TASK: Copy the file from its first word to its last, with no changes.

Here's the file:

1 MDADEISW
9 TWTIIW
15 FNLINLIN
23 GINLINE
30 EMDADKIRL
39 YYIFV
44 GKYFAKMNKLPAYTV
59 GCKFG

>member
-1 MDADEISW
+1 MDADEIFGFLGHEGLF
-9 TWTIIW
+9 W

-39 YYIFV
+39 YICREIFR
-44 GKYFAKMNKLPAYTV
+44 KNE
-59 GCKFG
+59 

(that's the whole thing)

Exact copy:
1 MDADEISW
9 TWTIIW
15 FNLINLIN
23 GINLINE
30 EMDADKIRL
39 YYIFV
44 GKYFAKMNKLPAYTV
59 GCKFG

>member
-1 MDADEISW
+1 MDADEIFGFLGHEGLF
-9 TWTIIW
+9 W

-39 YYIFV
+39 YICREIFR
-44 GKYFAKMNKLPAYTV
+44 KNE
-59 GCKFG
+59 